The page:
Beyond this, Zuma has personally and directly caused economic havoc through his reckless firing and hiring of finance ministers, sending currency markets into disarray and denting investor confidence.
Under Zuma’s presidency, South Africa has gradually slid closer to a securocrat state, with a sinister uptick in rogue intelligence activities, smear campaigns, and surveillance of activists and political dissidents. Crackdowns on political protest have been ever more heavy-handed, and police brutality has sharply risen, most indelibly marked by the massacre at Marikana in 2013 which killed 34 striking miners.
The number of South Africans with no formal education has decreased under Zuma’s presidency, but the standard of that education has been repeatedly called into question – most recently in late 2017 with the shocking revelation that almost 80% of Grade 4 children cannot read.
The number of South African university students receiving financial aid has increased, but the failure of the Zuma administration to deal with student grievances in a timely and meaningful manner has thrown the higher education sector into disarray.
More South Africans now have access to social grants than ever before: a real achievement which has been heralded as contributing to a drop in overall poverty. But this success has to be read in tandem with the contempt shown to social grant recipients by the Department of Social Development in Zuma’s government, which has been willing to endanger their livelihoods through the pursuit of an illegal and invalid contract with the company distributing social grants.
When it comes to health, the picture has been more positive. The firm action on HIV that Zuma’s predecessor refused to take – notably, the roll-out of antiretroviral therapy – has seen life expectancy increase significantly.
Again, however, recent scandal has tempered this rosy outlook – in the shape of the Life Esidimeni fiasco which saw Zuma’s government preside over the avoidable deaths of more than 100 psychiatric patients.
Zuma’s personal conduct while president has been mottled by serious misconduct throughout: from failing to submit tax returns for his first years in office, to unlawfully expanding his private home on the taxpayer’s dime, to enabling criminal friends like the Guptas to exert untold influence over the running of state.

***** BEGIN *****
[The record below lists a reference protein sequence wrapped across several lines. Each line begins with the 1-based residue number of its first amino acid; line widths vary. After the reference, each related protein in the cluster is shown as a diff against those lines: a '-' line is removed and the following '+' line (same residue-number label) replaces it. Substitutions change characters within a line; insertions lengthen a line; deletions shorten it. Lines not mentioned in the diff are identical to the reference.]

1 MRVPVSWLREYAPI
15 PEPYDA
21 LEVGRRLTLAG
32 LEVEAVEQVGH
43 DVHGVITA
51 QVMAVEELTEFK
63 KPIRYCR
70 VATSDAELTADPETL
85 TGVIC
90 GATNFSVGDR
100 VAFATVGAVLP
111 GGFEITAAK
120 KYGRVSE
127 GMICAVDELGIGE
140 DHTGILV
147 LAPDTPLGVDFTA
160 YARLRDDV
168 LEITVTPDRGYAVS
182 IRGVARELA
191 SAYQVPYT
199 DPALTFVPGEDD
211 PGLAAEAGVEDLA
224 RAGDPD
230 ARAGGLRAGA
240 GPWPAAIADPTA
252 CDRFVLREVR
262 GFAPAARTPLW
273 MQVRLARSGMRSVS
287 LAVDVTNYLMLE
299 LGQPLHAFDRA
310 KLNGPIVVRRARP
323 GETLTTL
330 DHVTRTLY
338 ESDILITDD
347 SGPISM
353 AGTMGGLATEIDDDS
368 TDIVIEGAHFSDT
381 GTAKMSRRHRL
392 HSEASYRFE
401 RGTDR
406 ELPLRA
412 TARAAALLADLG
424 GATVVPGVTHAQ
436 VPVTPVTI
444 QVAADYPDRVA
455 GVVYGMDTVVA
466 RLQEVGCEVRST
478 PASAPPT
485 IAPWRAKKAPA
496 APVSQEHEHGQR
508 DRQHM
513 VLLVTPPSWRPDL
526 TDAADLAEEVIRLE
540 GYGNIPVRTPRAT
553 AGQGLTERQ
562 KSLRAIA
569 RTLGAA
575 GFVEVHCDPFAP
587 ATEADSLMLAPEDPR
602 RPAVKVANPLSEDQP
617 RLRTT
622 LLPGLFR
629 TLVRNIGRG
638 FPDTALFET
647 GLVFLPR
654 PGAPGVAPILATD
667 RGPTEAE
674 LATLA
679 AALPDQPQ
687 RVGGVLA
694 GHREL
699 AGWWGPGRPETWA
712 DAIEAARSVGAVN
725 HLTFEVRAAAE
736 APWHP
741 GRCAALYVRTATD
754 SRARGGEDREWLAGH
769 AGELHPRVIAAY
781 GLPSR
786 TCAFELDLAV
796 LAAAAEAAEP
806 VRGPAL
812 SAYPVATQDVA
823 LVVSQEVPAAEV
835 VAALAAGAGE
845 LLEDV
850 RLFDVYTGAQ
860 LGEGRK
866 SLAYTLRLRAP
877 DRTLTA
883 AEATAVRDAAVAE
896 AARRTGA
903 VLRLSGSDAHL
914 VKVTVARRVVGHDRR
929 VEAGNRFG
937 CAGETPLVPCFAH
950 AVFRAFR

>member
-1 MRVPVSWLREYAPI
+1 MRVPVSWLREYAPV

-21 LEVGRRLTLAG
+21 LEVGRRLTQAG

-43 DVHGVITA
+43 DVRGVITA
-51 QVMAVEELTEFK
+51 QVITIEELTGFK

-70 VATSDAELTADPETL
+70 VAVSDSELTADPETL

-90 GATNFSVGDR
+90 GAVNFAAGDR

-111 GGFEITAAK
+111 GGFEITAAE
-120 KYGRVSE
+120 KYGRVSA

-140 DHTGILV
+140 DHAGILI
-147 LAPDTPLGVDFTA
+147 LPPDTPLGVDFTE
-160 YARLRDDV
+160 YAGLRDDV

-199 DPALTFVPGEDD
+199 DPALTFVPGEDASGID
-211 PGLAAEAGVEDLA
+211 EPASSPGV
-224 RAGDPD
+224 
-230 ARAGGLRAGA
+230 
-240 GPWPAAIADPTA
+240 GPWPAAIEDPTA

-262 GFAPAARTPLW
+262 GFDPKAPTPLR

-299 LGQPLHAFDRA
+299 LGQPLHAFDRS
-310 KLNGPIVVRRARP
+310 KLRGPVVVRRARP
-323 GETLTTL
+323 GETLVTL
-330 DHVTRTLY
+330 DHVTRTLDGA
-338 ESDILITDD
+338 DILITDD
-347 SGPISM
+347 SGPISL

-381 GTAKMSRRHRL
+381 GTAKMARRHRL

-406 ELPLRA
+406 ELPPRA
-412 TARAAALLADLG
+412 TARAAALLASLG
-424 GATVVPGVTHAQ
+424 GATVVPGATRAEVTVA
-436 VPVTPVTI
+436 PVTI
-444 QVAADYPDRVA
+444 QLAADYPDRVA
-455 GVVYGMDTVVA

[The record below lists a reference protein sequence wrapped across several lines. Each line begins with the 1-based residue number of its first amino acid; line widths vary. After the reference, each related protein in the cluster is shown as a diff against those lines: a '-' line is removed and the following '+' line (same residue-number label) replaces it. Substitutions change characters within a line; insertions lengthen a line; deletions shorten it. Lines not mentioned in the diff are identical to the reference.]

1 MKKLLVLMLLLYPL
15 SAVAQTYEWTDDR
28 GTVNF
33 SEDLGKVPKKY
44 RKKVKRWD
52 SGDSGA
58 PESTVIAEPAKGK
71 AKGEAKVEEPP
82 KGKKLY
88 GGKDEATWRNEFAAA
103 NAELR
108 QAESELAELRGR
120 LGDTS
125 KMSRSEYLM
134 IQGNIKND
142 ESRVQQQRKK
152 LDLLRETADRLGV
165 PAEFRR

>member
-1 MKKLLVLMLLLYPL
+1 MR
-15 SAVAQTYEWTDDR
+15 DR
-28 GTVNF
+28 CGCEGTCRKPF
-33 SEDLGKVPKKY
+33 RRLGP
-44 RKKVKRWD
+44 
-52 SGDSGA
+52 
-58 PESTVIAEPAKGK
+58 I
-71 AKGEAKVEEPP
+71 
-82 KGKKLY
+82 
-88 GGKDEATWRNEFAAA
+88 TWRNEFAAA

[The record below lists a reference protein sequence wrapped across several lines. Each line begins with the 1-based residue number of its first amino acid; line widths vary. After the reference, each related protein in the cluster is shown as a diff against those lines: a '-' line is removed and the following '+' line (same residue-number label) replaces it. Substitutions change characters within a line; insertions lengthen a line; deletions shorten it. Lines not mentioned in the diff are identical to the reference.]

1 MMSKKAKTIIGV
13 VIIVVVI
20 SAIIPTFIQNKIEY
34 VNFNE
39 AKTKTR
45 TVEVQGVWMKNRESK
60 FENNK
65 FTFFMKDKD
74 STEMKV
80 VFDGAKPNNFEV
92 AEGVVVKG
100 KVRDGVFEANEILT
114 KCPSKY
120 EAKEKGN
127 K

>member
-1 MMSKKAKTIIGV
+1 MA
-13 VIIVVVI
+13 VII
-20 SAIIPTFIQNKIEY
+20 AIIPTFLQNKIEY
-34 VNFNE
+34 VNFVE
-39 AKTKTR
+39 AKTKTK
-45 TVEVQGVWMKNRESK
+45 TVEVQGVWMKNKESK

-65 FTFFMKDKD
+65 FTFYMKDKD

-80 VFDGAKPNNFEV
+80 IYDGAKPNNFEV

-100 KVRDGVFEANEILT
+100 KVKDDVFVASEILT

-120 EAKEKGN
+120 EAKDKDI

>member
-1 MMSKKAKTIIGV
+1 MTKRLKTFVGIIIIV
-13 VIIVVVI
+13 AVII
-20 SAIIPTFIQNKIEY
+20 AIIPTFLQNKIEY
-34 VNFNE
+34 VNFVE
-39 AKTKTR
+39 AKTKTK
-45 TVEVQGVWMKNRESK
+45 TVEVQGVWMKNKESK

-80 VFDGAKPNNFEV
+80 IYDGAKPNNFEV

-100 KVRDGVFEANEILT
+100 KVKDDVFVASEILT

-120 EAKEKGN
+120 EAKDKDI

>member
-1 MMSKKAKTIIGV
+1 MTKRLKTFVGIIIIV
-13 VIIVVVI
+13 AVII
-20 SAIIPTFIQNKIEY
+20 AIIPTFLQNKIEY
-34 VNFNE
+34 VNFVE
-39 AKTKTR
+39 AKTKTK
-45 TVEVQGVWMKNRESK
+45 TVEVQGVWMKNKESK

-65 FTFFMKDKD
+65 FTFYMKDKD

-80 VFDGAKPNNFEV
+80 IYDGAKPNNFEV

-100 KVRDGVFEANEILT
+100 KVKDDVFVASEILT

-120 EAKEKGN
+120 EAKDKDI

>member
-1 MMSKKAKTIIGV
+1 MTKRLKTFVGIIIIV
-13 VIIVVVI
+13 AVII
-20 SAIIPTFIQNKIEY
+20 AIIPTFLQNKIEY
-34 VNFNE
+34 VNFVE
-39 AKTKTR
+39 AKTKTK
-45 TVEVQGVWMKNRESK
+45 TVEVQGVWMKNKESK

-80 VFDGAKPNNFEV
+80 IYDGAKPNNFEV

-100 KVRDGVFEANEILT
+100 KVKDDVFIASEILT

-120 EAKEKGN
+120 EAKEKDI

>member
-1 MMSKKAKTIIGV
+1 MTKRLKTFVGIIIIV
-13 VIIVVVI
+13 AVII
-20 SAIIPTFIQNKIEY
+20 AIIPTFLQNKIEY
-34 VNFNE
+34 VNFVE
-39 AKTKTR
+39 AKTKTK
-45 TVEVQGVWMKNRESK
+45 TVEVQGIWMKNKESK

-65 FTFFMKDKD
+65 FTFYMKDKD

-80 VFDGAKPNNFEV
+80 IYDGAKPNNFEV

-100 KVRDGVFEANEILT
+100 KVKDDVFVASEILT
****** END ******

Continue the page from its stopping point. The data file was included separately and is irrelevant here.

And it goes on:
These are some of the tangible wrongs of the Zuma presidency; there are many more.
But there are also the intangibles, with which the country will continue to reckon for the foreseeable future.
Under Zuma, race relations and social polarisation have arguably reached their lowest ebb since the end of apartheid. There is widespread mistrust in state institutions, and a sense that the general social compact has drastically weakened. Faith in Zuma’s political party, the African National Congress, has been progressively eroded. While opposition parties may have seemed to gain from this in the short term, a general cynicism has infected the public response to the body politic – manifested in falling voter numbers.
The economic and political fall-out from the Zuma years can, with time and prudent governance, be addressed. But the social and psychological rot that has taken root will be harder to heal.
History will not be kind to the Zuma years, and for good reason. While South Africa breathes a sigh of relief at the ending of this era, it will be incumbent on its citizens and leaders not to forget its lessons – or repeat its mistakes. DM
Photo: A torn African National Congress (ANC) election poster, Soweto, South Africa, 20 April 2009.(reissued 11 February 2018). EPA-EFE/KIM LUDBROOK.
Watermelons were originally cultivated in Africa.